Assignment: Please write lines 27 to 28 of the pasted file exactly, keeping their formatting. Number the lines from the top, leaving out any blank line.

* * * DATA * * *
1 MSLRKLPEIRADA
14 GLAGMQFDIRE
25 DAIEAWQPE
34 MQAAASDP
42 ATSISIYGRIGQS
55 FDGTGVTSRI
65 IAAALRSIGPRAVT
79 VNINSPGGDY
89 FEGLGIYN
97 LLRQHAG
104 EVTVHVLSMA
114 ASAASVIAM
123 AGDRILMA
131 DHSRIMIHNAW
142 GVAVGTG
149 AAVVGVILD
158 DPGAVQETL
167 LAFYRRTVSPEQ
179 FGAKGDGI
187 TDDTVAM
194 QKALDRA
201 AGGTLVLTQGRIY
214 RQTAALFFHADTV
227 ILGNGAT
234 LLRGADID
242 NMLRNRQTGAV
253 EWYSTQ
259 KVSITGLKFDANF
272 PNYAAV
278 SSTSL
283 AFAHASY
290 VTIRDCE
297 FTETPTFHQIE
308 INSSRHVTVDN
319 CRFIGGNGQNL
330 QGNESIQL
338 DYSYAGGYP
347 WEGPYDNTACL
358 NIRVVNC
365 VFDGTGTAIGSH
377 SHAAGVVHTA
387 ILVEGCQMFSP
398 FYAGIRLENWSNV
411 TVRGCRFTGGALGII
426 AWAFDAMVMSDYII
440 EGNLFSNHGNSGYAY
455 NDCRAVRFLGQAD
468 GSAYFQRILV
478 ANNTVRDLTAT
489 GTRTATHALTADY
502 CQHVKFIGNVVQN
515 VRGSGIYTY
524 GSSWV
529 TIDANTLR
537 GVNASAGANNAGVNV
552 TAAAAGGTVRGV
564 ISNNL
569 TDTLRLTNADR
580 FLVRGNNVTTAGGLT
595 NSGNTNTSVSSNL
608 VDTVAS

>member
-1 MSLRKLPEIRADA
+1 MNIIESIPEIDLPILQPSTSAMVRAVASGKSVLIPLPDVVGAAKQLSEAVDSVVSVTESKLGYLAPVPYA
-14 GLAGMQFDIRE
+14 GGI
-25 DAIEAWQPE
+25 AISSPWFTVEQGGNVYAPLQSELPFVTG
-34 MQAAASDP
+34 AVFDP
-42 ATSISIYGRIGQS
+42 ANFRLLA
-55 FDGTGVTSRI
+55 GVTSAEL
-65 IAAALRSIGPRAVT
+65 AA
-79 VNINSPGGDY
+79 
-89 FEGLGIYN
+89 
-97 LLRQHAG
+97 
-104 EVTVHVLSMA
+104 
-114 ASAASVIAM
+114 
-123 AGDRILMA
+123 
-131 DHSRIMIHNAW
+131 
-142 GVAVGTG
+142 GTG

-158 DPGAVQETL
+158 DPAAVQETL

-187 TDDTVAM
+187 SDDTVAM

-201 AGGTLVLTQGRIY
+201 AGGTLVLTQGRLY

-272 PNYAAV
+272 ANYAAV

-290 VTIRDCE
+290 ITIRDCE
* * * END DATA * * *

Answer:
253 EWYSTQ
259 KVSITGLKFDANF